Beauty Blogger With Spinal Muscular Atrophy Has Amazing Makeup Skills

TESS DALY: My unique selling point is centred around my disability and the fact that it
is quite unusual to see somebody with a disability dressed, how I do when with make-up. TESS DALY: Hi everybody and welcome to my
very first clothing haul. COMM: Tess Daly has been wowing social media with her incredible make-up skills, but this
beauty-Vlogger has been disabled since birth, making her eye shadow blending skills all
the more impressive. TESS DALY: I have got spinal muscular atrophy Type 2. It’s a muscle-wasting disorder,
so, it makes me incredibly weak. I can’t stand or walk. I was first diagnosed with
spinal muscular atrophy when I was 18 months old. My parents actually took me to the doctors
because I wasn’t crawling or walking and ever since then I’ve been in a electric
wheelchair. TESS DALY: I’ve been following lots of bloggers on Instagram and lots of social influences,
beauty influences and I decided that, you know what, I actually kind of think that’s
really cool and I could see myself doing that. So, one day, I deleted all the pictures of
burgers, pictures of my dog, pictures of my family off my Instagram and turned it into
something that would be a little bit more interesting to people that are interested in fashion or
make-up. And I’ve slowly grown from there. COMM: Her striking looks have won her tens of thousands of followers online. TESS DALY: Instagram is my main platform.
I also use Snapchat quite a lot as well. I’m still trying to get into the whole YouTube
world. TESS DALY: Hi everyone! So this is my first ever YouTube video. Said I was never
ever going to do one of these because, to be honest, I was a little bit scared to. That
feels so weird. That is a bad start. All right wait, let me start that again. TESS DALY: From the minute I wake up, I have
my PA come in and help me get ready. They help prepare my food, they dress me. PA: Are we getting approving nods? Ya? TESS DALY: Yes. TESS DALY: Getting from my bed to my wheelchair,
things like going to the toilet, I do rely on great help from others. I am able to do
my own make-up. For example, I do my own eyebrows, my own eyes, my own lips, my PA’s do help
with my skin. So, when I employed them, they had to be aware that they were going to learn
to be make-up artists in their spare time. COMM: 29-year-old Tess, recently crowd funded to raise money to buy a bionic arm to help
her with everyday tasks such as feeding herself. TESS DALY: I’m sat now and I can’t actually move my arms higher than probably an inch
off my lap. So, the arm, I can raise my hand over my head, I can scratch my nose, I can
pick it if I want to pick it, I can feed myself and that not might sound like a big thing
to an everyday average person that can do all this, but, it’s life changing. Scratching
your nose is life changing. TESS DALY: You’re absolutely going to have to bear with me on this one because this is
like weight lifting for me. So, I’m going to put the product in shot for a few seconds,
then we’re going to have to put it down because I might drop it. So, here we go. Is she in shot? Is it in shot? LADY: Yeah. TESS DALY: Excellent! TESS DALY: Today the make-up that I have put on only took me about half an hour-45
minutes. However, if I’m going all extravagant: I’m putting false lashes on and crazy cookery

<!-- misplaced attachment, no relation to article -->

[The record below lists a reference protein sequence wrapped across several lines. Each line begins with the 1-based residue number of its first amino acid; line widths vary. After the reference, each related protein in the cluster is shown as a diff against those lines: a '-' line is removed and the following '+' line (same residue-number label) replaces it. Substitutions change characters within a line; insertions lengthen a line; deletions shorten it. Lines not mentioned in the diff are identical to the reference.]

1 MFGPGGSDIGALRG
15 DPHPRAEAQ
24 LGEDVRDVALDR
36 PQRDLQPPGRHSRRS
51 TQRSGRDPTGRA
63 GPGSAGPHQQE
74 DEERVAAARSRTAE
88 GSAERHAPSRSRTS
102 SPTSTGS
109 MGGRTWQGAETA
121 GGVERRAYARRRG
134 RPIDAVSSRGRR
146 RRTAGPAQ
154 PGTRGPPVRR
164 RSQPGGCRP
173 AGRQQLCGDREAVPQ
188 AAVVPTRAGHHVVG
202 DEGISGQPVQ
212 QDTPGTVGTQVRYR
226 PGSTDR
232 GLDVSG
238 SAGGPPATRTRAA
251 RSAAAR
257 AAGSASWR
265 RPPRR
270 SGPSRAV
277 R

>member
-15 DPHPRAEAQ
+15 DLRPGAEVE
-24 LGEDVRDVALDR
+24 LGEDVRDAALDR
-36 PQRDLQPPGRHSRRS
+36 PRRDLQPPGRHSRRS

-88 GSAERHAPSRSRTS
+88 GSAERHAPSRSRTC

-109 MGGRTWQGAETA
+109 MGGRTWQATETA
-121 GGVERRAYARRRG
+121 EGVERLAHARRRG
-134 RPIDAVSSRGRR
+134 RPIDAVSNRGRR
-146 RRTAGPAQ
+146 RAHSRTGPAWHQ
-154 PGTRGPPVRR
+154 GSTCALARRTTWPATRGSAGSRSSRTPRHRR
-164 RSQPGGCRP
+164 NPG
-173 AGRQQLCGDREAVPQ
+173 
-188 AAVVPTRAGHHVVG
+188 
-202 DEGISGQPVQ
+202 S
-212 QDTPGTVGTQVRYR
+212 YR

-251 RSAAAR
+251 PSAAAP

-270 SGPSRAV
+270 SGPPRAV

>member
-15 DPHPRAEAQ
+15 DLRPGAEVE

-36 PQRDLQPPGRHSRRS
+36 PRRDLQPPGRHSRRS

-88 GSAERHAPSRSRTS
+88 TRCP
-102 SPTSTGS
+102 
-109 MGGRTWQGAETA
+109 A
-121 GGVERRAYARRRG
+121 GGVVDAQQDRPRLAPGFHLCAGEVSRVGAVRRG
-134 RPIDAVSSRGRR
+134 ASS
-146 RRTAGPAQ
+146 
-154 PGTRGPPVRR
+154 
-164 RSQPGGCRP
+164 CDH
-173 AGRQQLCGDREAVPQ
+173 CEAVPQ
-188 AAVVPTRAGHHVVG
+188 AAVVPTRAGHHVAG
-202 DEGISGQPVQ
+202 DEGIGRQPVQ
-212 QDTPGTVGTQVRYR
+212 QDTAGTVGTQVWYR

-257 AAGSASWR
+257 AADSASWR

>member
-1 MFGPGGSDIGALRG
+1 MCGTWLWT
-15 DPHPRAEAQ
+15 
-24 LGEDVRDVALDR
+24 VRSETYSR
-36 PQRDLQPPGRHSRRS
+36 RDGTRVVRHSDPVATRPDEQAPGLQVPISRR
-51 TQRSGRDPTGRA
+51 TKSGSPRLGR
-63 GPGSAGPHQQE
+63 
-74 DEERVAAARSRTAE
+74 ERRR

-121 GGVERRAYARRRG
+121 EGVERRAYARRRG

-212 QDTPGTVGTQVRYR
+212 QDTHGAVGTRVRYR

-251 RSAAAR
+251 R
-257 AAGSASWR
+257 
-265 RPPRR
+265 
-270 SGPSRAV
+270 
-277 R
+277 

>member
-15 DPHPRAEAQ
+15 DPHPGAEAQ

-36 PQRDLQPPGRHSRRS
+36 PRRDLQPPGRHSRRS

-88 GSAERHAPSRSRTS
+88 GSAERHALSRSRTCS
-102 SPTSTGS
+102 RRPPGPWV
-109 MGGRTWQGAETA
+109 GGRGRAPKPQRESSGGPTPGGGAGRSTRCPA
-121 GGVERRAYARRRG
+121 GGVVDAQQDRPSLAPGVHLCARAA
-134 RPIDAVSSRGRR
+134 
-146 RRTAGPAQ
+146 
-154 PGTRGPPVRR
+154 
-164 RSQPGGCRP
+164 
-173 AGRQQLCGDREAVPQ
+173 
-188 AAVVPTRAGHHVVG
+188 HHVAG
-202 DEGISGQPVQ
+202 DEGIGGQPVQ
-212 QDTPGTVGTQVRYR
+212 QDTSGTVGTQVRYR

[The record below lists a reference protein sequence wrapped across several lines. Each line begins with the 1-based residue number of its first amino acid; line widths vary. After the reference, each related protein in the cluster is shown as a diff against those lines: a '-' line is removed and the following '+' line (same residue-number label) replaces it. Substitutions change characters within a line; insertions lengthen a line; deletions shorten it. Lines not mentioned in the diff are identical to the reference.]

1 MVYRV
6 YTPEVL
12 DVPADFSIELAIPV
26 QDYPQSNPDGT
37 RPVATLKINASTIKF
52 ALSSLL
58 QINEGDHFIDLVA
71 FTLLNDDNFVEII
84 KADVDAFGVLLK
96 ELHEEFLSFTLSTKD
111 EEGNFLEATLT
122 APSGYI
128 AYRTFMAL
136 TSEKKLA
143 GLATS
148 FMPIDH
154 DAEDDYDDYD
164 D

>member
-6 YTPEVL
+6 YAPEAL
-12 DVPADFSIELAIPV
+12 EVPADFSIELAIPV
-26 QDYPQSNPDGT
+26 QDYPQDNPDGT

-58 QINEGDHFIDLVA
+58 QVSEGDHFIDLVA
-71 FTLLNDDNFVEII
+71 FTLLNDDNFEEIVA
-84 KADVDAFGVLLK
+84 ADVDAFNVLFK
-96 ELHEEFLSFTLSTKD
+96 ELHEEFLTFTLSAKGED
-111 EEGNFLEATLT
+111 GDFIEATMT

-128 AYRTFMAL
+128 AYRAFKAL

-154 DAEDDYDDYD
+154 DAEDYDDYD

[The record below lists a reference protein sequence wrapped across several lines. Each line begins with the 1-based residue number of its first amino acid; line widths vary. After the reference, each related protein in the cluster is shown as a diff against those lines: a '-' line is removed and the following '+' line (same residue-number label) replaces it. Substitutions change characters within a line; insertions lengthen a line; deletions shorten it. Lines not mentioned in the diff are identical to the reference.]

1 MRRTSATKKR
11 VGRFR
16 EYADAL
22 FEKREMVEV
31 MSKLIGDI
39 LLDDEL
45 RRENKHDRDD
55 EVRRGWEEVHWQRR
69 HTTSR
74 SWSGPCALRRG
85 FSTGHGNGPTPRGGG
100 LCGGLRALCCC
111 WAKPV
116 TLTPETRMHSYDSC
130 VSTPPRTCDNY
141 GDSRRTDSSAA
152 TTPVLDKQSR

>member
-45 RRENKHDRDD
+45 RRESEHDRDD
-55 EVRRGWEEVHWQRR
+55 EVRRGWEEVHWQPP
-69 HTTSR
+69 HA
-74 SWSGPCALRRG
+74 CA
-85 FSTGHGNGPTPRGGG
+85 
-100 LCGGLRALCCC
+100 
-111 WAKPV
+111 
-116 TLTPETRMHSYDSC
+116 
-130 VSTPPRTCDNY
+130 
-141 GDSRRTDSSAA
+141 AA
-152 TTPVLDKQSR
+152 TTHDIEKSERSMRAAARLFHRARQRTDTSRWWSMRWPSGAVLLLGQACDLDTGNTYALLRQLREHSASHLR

style make-up, it can probably take me like two hours. DAN BIGGIN: Well, I’ve followed Tess from
the beginning when she had maybe about 10,000 followers. So, it’s been really fun because
I’ve seen it grow. I am very, very proud of her. She is one of funniest people that
I’ve ever known: genuine, fun to be around, really chilled out. ALLIA KANJAI: Tess hasn’t always been good
at make-up. When she didn’t know how to put foundation on, she put on the hands. I
am proud of Tess. I think that some people might assume it’s because of the disability
when it’s not at all. Just because she is in a wheelchair doesn’t mean she knows how
to put on eye shadow. She puts it on better than me, than half of my friends that are
disabled body so she is just naturally gifted. TESS DALY: I receive an overwhelming amount of support and love, and really nice confidence-boosting
comments. However, I do get some quite funny negative ones: being called a doll, being
called a dwarf. I get things like vegetable, turnip, carrot. I don’t generally hide away
from trolls. The way I see is people need schooling. They need to realise that they
cannot go around, saying this stuff to people. They need to be held accountable for their
actions. And I’m just the kind of girl that will go around and do that for them. TESS DALY: A lot of people with disabilities
have actually contacted me and told me that I’ve changed things for them or I’ve made
them see things differently. TESS DALY: It kind of makes what I do have a little bit more meaning than just putting
a bit of lipstick on or sticking a pair of shoes on. It gives me kind of a bit of purpose
behind what it is that I do. I usually hate the word inspirational; however I’m slowly
accepting that to some people actually, I probably am a little bit inspirational. It’s
not something that sits well with me, because I just kind of get on with things, which I’m
kind of digging at the moment as opposed to the khaki (camera drops) and a wine…
Wow. The gimble is on one. I think I was saying something about the top. So,
yeah I get the same top. TESS DALY: I quietly hope to get about a million followers eventually. But you know, small steps, small steps. I think that’s it, what else do these YouTube people say? Subscribe, check… LADY: See you on my next… TESS DALY: I’ll see you on my next video.

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